Description Usage Arguments Details Value Warning Note Author(s) References See Also Examples
View source: R/invweibull2mr.R
Maximum likelihood estimation of the 2parameter Inverse Weibull distribution. No observations should be censored.
1 2 3 4 5 6 7 8 9 10 
lscale, lshape 
Parameter link functions applied to the
(positive) 
iscale, ishape 
Optional initial values for the 
gscale, gshape 
See 
lss, probs.y 
Details at

imethod 
Initializing method internally implemented. Currently only the values 1 and 2 are allowed and NO observations should be censored. 
zero 
Numeric or character vector. The position(s) of the name(s) of
the parameters/linear predictors to be
modeled as intercept–only. Default is 
The Weibull distribution and the Inverse Weibull distributions are related as follows:
Let X be a Weibull random variable with paramaters scale =b and shape =a. Then, the random variable Y = 1/X has the Inverse Weibull density with parameters scale = 1/b and shape = a.
The Inverse weibull density for a response Y is given by
f(y;a,b) = a (b^a) y^(a1) * exp((y/b)^(a))
for a > 0, b > 0, y > 0. The mean, that is returned as the fitted values, (if a > 1) and the variance (if a >2) are
E[Y] = b * Γ(1  1/a), Var[Y] = (b^2) * [Γ(1  2/a)  (Γ(1  1/a))^2].
Fisher scoring is used to estimate both parameters.
Although the expected information matrices used are valid in all regions of
the parameter space, the regularity conditions for maximum likelihood
estimation (MLE) are satisfied only if a>2
(according to Kleiber and Kotz (2003)). If this is violated then a warning
message is issued. To enforce a > 2, it has been set by default
that lshape = logofflink(offset = 2)
.
As a result of the math relation between the Weibull and the Inverse Weibull distributions, regularity conditions for inference for the latter, are the following: if a ≤ 1 then the MLE's are not consisten, if 1 < a < 2 then MLEs exist but are not assymptotically normal, if a = 2, the MLE's exist and are normal and asymptotically efficient but the convergence rate is slower compared when a > 2. If a > 2, then the MLE's have classical asymptotic properties.
An object of class "vglmff"
(see vglmffclass
).
The object is used to model special models such as
vglm
and vgam
.
Note that zero
can be a numeric or a character
vector specifying the position of the names
(partially or not) of the linear predictor modeled as intercept only.
In this family function these names are
c("scale", "shape")
.
Numeric values can be entered as usual.
See CommonVGAMffArguments
for further details.
For simplicity, the second choice is recommended.
If the shape parameter is less than two (i.e. less than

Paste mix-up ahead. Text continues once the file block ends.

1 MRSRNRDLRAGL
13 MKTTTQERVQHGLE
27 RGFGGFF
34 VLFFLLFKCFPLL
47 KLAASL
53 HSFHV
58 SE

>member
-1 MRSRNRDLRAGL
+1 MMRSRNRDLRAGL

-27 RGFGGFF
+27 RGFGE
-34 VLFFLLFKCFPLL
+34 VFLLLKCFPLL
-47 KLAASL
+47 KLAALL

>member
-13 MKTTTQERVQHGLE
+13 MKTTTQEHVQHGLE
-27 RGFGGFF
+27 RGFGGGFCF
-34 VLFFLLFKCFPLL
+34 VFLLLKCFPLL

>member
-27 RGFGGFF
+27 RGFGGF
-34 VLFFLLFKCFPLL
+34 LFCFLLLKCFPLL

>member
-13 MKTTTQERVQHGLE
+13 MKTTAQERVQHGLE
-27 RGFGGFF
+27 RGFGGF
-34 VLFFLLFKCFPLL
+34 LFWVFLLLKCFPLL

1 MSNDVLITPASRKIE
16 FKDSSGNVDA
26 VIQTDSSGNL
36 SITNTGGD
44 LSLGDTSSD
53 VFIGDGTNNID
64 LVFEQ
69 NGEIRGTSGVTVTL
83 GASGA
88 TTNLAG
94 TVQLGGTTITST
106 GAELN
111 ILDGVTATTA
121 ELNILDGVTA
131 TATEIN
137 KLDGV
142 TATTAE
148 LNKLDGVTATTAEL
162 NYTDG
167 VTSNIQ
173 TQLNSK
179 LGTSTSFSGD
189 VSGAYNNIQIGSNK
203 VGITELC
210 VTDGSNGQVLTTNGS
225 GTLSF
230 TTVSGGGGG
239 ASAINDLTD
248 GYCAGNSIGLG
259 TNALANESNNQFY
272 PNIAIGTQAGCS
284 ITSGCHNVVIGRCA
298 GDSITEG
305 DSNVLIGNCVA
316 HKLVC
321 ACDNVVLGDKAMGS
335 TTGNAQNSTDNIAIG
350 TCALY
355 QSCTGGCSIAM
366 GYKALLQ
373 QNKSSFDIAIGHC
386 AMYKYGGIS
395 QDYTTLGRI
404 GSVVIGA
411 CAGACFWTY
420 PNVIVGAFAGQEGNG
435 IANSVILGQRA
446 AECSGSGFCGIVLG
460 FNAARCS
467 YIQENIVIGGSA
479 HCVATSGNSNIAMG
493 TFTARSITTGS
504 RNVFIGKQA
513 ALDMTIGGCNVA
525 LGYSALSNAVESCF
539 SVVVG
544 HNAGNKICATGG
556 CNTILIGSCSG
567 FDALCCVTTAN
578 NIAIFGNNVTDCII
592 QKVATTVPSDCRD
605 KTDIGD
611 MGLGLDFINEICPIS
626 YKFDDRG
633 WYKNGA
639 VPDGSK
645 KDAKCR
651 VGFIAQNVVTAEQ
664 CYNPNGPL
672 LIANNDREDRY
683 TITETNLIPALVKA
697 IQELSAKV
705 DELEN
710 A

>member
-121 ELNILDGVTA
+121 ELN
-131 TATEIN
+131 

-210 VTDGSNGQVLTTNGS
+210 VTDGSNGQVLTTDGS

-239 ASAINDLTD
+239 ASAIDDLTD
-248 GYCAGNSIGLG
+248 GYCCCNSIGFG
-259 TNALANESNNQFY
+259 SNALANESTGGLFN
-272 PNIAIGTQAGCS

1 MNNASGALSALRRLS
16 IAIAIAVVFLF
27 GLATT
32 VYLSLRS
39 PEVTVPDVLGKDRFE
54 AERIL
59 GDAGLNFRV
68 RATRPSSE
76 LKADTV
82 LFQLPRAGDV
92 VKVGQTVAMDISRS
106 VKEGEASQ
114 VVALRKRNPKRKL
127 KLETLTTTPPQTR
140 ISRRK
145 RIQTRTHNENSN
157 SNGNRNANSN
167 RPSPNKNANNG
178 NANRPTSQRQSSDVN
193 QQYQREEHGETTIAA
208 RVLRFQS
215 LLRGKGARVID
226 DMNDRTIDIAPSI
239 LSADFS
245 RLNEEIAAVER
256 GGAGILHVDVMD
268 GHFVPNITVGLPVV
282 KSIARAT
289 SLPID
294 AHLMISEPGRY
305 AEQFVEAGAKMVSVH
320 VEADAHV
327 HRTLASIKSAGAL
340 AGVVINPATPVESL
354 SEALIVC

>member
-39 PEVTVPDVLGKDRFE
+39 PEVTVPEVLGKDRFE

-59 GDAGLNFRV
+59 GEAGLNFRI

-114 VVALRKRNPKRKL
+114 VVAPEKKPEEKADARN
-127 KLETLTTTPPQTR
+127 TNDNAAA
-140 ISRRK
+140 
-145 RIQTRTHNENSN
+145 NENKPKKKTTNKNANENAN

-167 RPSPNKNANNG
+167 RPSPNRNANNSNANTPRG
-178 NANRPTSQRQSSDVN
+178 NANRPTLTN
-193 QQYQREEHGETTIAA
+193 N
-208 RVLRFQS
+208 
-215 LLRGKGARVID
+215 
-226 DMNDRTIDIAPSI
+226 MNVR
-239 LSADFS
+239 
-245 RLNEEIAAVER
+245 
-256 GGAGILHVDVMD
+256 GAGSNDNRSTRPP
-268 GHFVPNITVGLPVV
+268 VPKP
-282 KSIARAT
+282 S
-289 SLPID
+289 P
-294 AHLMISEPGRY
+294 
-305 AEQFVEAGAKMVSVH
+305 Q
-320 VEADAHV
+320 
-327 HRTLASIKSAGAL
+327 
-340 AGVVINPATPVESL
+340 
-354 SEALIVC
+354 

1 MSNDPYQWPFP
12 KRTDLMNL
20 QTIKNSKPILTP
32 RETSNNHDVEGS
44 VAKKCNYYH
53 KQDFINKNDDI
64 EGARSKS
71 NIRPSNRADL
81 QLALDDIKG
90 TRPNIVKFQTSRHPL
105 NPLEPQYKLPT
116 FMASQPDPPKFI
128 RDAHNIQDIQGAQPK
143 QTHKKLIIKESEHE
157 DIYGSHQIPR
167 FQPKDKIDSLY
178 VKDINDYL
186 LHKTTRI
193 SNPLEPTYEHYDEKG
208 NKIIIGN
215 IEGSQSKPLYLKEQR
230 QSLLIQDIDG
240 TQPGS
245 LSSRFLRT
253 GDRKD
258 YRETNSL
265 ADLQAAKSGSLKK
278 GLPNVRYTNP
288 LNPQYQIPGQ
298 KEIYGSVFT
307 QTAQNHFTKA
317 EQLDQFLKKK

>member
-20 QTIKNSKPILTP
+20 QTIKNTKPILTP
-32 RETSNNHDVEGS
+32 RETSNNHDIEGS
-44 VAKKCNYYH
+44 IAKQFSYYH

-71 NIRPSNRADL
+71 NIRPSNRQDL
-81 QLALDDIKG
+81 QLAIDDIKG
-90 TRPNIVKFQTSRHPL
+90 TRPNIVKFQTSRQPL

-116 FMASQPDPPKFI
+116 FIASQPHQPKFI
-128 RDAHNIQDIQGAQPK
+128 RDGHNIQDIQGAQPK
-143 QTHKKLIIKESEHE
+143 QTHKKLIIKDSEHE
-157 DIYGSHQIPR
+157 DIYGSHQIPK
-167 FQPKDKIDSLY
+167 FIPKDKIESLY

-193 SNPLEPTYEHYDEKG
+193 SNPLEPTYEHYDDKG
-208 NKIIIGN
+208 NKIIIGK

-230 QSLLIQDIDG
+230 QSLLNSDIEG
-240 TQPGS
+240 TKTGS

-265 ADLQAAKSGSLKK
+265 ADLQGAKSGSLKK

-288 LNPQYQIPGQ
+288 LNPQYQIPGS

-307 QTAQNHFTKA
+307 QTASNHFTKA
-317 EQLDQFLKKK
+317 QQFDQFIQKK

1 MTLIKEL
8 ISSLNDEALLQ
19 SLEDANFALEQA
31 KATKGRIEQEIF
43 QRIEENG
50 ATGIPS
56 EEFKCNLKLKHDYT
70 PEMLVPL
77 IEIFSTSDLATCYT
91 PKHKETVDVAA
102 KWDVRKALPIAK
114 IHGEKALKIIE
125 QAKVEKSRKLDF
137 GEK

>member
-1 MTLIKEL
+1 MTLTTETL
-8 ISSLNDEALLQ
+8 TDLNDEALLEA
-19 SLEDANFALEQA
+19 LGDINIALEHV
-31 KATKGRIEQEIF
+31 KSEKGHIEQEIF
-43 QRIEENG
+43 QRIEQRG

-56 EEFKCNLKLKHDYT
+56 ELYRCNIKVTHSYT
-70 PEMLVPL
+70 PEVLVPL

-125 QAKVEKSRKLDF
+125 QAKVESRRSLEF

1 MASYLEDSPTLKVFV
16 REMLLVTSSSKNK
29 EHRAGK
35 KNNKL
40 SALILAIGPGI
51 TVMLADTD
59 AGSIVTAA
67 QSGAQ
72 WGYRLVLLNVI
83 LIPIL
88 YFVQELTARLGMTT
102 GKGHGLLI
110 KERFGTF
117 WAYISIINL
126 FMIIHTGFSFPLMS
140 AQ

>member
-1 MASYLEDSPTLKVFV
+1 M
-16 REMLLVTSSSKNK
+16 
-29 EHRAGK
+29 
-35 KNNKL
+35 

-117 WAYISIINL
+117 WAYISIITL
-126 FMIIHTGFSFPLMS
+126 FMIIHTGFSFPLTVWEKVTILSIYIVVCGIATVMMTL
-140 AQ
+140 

exp(0.69315)
), then misleading inference may
result ! (see above the regularity condition for the 'variance'),
e.g., in the summary
and vcov
of the object.
However, the larger the shape parameter is (for instance, greater than
exp(2.5)
, plus reasonable scale), the more unstable the algorithm
may become. The reason is that inverse weibull densities under such
conditions are highly peaked and left skewed. Thus, density values are
too close to zero (or values represented as zero in computer arithmetic).
By default, the shape paramater is modeled as intercept only.
Successful convergence depends on having reasonably good initial
values. If the initial values chosen by this function are not good,
make use the two initial value arguments, iscale
and ishape
.
This VGAM family function currently handles multiple responses however, it does not handle censored data. This feature will be considered in a later version of the package.
The Inverse Weibull distribution, which is that of Y = 1/X where X has the Weibull density, is known as the logGompertz distribution.
Victor Miranda and T. W. Yee.
Harper, W. V., Eschenbach, T. G. and James, T. R. (2011) Concerns about Maximum Likelihood Estimation for the ThreeParameter Weibull Distribution: Case Study of Statistical Software. The American Statistician, 65(1), 4454.
Kleiber, C. and Kotz, S. (2003) Statistical Size Distributions in Economics and Actuarial Sciences, Hoboken, NJ, USA: WileyInterscience.
Johnson, N. L. and Kotz, S. and Balakrishnan, N. (1994) Continuous Univariate Distributions, 2nd edition, Volume 1, New York: Wiley.
1 2 3 4 5 6 7 8 9 10 11 12 13 14 15 16 17 18 19 20 21 22 23 24 25 26 27 28 29 30 31 32 33 34 35 36 37 38 39 40 41 42  ##
# Here, covariate 'x2' affects the scale parameter.
# See how data is generated.
set.seed(102)
wdata < data.frame(x2 = runif(nn < 1000)) # Complete data
wdata < transform(wdata,
y1 = rinvweibull(nn, scale = exp(2.5  (0.5) * x2),
shape = exp(1.5) ),
y2 = rinvweibull(nn, scale = exp(1.5 + x2),
shape = exp(1.25) ))
##
# Fitting the Inverse Weibull distribution accordingly.
# Note that multiple responses are handled.
fit1 < vglm(cbind(y1, y2) ~ x2,
invweibull2mr(zero = "shape",
# OPTIONAL INITIAL VALUE. Be carefull here when
# entered initial value. Sensitive distribution
ishape = exp(1.2),
lss = TRUE),
data = wdata, trace = TRUE, crit = "log")
coef(fit1, matrix = TRUE)
vcov(fit1)
summary(fit1)
### A second option (producing same results!!) might be to use the
### constraints argument in the 'vglm()' call. Note that 'x2' affects
### the scale parameter only.
fit2 < vglm(y1 ~ x2,
invweibull2mr(zero = NULL),
data = wdata, trace = TRUE,
constraints = list(x2 = rbind(1, 0)))
coef(fit2, matrix = TRUE)
vcov(fit2)
summary(fit2)
constraints(fit2)

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